President Obama has yet to reveal his choice to succeed Attorney General Eric Holder, but already the Senate confirmation process has begun its march toward contentiousness, reports the Washington Post. With Nov. 4 elections potentially tipping the balance in the Senate, some Republicans immediately called for a delay in the hearings and votes on the new attorney general until January, when the possibility of a GOP majority in the Senate might give Republicans almost total control of the outcome. Sen. Ted Cruz (R-Tx.) said outgoing senators should not vote on the nominee during the post-election lame-duck session.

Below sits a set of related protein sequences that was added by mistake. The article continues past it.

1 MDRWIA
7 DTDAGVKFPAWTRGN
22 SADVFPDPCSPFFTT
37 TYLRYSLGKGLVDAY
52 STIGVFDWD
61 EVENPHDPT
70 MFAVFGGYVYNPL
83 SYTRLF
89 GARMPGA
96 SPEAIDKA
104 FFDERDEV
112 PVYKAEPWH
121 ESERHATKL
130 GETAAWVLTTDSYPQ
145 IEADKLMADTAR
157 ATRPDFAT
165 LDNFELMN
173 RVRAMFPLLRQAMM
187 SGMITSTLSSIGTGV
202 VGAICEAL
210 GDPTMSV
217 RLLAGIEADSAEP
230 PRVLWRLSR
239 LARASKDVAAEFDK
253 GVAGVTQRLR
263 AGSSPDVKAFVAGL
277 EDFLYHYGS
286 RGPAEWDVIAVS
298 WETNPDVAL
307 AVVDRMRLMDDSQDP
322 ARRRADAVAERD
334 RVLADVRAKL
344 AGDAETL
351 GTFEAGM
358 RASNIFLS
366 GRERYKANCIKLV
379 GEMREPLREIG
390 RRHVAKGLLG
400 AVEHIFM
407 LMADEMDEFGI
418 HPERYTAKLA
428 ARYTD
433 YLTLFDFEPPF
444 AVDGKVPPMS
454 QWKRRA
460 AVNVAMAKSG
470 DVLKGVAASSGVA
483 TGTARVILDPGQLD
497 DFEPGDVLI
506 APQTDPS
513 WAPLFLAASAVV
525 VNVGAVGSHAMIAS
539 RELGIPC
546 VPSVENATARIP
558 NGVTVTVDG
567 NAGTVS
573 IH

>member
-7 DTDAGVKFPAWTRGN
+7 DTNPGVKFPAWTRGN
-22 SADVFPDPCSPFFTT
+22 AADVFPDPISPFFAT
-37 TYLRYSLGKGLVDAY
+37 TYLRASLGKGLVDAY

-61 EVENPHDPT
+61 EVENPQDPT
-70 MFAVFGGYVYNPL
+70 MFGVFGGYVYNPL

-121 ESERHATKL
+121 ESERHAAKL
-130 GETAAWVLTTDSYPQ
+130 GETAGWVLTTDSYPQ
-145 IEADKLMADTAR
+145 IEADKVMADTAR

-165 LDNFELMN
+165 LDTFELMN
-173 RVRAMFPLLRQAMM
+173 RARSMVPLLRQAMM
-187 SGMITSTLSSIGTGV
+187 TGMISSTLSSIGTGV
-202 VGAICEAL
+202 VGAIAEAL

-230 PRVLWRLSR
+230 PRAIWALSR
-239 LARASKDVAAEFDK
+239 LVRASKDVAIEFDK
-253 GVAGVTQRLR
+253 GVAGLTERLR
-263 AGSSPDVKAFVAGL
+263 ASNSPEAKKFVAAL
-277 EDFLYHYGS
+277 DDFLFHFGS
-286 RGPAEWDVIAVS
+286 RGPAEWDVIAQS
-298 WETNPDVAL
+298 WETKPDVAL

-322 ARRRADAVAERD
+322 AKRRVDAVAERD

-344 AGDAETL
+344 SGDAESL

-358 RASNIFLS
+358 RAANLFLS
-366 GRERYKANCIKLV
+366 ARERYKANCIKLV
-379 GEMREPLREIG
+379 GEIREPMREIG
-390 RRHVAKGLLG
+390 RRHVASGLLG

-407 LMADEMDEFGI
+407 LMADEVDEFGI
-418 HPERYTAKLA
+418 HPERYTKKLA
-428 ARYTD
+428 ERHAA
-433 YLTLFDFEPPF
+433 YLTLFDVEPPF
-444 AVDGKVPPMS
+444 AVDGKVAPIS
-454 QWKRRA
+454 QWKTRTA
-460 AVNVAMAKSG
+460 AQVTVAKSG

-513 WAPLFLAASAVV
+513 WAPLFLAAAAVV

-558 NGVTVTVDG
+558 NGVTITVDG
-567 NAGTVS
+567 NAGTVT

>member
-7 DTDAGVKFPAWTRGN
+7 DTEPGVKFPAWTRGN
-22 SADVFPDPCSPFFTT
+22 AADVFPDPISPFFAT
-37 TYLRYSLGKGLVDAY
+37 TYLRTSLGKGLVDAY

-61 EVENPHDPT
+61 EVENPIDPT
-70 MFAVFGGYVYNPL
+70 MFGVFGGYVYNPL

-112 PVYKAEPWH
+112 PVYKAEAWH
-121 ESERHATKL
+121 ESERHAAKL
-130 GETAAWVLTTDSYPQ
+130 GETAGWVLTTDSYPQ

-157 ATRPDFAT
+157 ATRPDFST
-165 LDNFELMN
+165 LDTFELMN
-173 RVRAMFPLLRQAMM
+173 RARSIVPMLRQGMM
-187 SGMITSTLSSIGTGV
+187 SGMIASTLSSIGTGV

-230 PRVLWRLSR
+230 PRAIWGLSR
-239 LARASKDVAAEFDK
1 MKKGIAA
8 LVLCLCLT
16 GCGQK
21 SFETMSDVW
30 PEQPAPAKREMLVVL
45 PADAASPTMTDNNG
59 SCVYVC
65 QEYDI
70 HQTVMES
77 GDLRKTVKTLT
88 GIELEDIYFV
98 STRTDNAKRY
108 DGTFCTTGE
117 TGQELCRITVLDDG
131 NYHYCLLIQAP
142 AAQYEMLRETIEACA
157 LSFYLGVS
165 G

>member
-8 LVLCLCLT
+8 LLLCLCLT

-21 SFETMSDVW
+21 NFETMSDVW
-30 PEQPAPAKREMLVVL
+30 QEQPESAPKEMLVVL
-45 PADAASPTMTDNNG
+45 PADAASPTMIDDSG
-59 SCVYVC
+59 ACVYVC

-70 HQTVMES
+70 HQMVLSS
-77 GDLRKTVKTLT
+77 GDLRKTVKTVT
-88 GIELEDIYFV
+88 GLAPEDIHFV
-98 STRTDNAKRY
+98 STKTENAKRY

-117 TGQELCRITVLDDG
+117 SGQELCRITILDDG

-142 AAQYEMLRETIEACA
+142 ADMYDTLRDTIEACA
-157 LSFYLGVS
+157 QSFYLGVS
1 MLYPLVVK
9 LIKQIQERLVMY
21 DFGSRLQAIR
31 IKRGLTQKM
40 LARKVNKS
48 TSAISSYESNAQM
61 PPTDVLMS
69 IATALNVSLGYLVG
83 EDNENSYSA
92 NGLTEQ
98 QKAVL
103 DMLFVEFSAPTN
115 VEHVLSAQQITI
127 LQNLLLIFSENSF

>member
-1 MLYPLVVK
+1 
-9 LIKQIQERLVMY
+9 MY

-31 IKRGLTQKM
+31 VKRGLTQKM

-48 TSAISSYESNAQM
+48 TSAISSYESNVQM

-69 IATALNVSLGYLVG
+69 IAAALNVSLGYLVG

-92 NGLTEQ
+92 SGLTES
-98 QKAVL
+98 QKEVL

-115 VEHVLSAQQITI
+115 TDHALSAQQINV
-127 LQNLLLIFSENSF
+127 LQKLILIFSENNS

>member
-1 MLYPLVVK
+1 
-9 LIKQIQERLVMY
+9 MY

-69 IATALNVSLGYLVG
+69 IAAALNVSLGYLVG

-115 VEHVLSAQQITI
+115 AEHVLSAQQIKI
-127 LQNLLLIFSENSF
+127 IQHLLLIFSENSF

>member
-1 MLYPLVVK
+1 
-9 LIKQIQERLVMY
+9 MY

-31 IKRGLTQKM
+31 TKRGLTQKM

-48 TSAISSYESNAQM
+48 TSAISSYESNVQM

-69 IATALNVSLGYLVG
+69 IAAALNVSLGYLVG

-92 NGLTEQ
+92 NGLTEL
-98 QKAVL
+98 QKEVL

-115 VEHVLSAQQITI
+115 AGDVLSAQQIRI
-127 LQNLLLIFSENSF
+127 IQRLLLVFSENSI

Democrats argued that Republicans should step back and allow Obama to select his own cabinet without GOP obstruction. “This is going to be the first real test, whether it's in the lame-duck or early in the new year, whether our Republican colleagues are going to continue to obstruct,” said Sen. Charles Schumer (D-NY). “Every president deserves to have his attorney general.” Neal Katyal, acting solicitor general under Obama, said that in contrast to the beginning of the Obama administration, “Now you have really a deep bench of people who understand what the mission of Department of Justice is and have served at its highest levels. I expect that the White House will nominate someone who has Republican support in the Senate and that the Senate will not delay consideration of the nation's chief law enforcement official.”